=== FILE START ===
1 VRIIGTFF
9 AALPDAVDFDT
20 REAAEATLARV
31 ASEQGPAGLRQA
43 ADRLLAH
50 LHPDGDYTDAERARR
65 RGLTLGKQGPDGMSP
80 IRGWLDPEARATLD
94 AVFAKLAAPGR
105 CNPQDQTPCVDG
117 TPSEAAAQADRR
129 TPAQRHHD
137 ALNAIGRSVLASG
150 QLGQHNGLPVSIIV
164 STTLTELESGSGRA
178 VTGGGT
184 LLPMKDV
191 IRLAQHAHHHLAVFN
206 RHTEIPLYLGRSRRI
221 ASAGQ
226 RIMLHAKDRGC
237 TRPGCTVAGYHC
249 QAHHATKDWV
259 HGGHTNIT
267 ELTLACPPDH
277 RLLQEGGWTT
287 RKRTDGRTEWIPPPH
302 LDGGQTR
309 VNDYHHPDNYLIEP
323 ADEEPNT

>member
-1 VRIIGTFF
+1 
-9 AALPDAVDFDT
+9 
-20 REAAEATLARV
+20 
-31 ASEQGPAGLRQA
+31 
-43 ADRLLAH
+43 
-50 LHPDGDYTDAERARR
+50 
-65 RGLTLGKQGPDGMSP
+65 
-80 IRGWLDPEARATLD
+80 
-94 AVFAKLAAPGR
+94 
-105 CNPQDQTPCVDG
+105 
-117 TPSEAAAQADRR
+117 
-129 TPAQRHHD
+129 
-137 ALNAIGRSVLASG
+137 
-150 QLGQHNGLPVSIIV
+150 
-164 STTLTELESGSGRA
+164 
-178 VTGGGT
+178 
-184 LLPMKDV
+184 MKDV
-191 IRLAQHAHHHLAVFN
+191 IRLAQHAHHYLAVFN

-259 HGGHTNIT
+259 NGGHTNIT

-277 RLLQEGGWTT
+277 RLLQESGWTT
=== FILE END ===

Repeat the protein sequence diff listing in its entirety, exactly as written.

1 VRIIGTFF
9 AALPDAVDFDT
20 REAAEATLARV
31 ASEQGPAGLRQA
43 ADRLLAH
50 LHPDGDYTDAERARR
65 RGLTLGKQGPDGMSP
80 IRGWLDPEARATLD
94 AVFAKLAAPGR
105 CNPQDQTPCVDG
117 TPSEAAAQADRR
129 TPAQRHHD
137 ALNAIGRSVLASG
150 QLGQHNGLPVSIIV
164 STTLTELESGSGRA
178 VTGGGT
184 LLPMKDV
191 IRLAQHAHHHLAVFN
206 RHTEIPLYLGRSRRI
221 ASAGQ
226 RIMLHAKDRGC
237 TRPGCTVAGYHC
249 QAHHATKDWV
259 HGGHTNIT
267 ELTLACPPDH
277 RLLQEGGWTT
287 RKRTDGRTEWIPPPH
302 LDGGQTR
309 VNDYHHPDNYLIEP
323 ADEEPNT

>member
-1 VRIIGTFF
+1 
-9 AALPDAVDFDT
+9 
-20 REAAEATLARV
+20 
-31 ASEQGPAGLRQA
+31 
-43 ADRLLAH
+43 
-50 LHPDGDYTDAERARR
+50 
-65 RGLTLGKQGPDGMSP
+65 
-80 IRGWLDPEARATLD
+80 
-94 AVFAKLAAPGR
+94 
-105 CNPQDQTPCVDG
+105 
-117 TPSEAAAQADRR
+117 
-129 TPAQRHHD
+129 
-137 ALNAIGRSVLASG
+137 
-150 QLGQHNGLPVSIIV
+150 
-164 STTLTELESGSGRA
+164 
-178 VTGGGT
+178 
-184 LLPMKDV
+184 MKDV
-191 IRLAQHAHHHLAVFN
+191 IRLAQHAHHYLAVFN

-259 HGGHTNIT
+259 NGGHTNIT

-277 RLLQEGGWTT
+277 RLLQESGWTT